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A Lost Season for “Cost Certainty”

In light of the recent debacle, known as the Ilya Kovalchuk contract saga, and listening to and reading wide ranging opinions on various radio stations and print media, I can’t help but thinking back to the lockout and lost season of 2004-2005.

The main issue of the CBA negotiations was the idea of creating “cost certainty” for the owners.  Gary Bettman wanted to ensure that player salaries were linked to league revenues.  After a lost season, Bettman and the owners were able to get the salary cap or “cost certainty” that they desired.  Player’s salaries are now guaranteed to be 54% of league revenues and teams must meet a salary cap floor.

The salary cap for the 2005-2006 season was set at $39 million with a salary cap floor just over $21 million.  In comparison, the current salary cap for the 2010-2011 season is set at $59.4 million with a cap floor of $43.4 million.  The salary cap has increased by over 40% in its first five seasons of existence and the cap floor has more than doubled!  That is a pretty impressive growth rate considering that returns in the stock market and most people’s pensions have shrunk.  What is even more perplexing is that the salary cap floor is now more than 10% higher than the original salary cap.

With the astronomical rise in the salary cap over the past five years, one must think that the league is doing exceptionally well.  Unfortunately, one can argue that the league is in worse shape financially than it was back before the lockout.  The league still does not have a legitimate national television contract, there are numerous teams that are struggling to survive, and the league actually OWNS a team. 

So what is the problem here?  With players salaries tied to league revenues and a salary cap, how aren’t the NHL and its individual teams prospering?  I am not going to sit here and go through all of the issues with the CBA, as there are many, but I can’t help but think about what is going to happen in September 2011 when the current CBA expires (players can extend agreement to September 2012).  Are we, the fans, going to have to sit through another lockout?  Are we going to have to endure another lost season?  Just thinking about makes me cringe.  What spin can Gary Bettman and the NHL owners put on it to make the fans accept another stoppage?  In my opinion, there is nothing that they can do or say.  They were given the system that they wanted and the owners and general managers of individual teams have found ways to circumvent that system.  The Ilya Kovalchuk contract is just the latest example, but there have been numerous contracts handed out that fit the bill including, but not limited to, the Hossa, Savard, Luongo, and Franzen deals.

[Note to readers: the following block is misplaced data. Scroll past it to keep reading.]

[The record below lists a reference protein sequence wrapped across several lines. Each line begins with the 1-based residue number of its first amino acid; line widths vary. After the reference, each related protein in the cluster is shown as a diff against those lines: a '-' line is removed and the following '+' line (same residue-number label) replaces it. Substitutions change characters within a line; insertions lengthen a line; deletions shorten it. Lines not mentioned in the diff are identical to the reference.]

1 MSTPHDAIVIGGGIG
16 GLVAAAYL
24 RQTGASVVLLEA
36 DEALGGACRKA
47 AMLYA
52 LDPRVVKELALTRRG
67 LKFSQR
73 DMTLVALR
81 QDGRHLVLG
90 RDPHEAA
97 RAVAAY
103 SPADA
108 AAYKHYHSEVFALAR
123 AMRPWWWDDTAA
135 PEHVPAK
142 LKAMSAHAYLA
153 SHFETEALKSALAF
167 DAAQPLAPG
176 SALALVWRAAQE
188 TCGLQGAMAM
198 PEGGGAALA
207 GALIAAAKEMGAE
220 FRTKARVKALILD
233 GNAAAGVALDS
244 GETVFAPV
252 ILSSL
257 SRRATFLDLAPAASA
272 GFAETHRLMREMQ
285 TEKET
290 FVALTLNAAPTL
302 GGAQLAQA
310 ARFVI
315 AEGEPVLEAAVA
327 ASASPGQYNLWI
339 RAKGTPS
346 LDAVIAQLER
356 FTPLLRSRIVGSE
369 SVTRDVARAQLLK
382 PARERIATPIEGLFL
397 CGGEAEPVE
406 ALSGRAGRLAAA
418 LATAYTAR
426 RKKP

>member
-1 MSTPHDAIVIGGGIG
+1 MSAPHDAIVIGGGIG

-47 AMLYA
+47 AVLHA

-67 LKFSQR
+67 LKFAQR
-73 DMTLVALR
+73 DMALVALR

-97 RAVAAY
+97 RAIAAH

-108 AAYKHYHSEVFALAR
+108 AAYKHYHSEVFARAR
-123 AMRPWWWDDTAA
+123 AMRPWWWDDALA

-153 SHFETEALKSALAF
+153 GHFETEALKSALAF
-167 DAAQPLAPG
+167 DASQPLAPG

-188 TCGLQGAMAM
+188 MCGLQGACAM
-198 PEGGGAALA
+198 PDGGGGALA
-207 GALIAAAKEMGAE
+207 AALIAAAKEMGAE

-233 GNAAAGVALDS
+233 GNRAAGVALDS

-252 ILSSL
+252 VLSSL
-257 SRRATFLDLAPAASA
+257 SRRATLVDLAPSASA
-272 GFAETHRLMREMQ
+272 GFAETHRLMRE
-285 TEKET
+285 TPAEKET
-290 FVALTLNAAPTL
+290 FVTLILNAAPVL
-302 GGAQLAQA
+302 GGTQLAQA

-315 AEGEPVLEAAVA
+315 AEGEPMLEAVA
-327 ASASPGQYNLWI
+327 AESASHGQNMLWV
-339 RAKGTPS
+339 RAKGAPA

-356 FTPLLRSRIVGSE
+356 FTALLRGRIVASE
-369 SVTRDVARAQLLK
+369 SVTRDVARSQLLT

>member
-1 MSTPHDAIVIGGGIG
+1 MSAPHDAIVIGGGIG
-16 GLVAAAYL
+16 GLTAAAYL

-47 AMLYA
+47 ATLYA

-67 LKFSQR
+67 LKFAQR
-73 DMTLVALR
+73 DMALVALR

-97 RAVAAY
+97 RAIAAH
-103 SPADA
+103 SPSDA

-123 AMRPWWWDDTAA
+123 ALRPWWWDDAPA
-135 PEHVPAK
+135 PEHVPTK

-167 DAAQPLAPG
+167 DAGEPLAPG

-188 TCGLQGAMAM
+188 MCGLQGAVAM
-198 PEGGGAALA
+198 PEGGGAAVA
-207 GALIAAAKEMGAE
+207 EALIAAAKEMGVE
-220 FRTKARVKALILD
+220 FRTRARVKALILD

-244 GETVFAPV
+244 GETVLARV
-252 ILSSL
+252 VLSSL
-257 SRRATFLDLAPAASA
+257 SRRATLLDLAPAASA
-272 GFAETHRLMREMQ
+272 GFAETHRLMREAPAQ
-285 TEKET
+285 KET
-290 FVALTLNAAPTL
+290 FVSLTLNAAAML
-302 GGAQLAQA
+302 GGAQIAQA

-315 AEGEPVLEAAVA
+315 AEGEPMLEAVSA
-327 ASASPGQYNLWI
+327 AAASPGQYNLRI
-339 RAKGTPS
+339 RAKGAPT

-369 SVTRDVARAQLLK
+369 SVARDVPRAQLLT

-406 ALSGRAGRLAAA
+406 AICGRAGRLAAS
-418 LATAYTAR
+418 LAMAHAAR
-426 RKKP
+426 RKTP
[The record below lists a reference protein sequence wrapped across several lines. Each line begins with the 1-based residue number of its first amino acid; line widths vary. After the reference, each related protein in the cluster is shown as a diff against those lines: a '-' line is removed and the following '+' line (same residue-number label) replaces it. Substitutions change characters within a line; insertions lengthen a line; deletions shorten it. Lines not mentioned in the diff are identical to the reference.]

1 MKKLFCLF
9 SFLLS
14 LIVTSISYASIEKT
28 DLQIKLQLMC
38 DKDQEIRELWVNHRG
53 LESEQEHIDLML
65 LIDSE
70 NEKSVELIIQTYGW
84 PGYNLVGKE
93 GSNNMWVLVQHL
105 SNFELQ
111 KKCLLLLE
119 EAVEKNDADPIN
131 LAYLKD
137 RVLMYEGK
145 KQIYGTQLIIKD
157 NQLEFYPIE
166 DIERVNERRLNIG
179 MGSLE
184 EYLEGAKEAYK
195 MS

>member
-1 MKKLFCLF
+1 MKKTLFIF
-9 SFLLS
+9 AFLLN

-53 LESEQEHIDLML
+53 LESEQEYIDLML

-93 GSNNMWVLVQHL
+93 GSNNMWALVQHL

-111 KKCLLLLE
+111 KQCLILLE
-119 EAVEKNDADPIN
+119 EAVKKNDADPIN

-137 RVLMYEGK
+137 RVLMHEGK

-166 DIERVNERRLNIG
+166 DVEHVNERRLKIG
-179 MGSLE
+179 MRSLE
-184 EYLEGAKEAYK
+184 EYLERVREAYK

The funny part about all of this is that the players presented a $49 million cap at one point during the CBA negotiations that was flat out rejected by the league as they were desperate for their “cost certainty”.  Well they got it and they better be satisfied with it.

Filed in: | KK Members Blog | Permalink
  Tags: bettman, cba, kovalchuk

Comments

Primis's avatar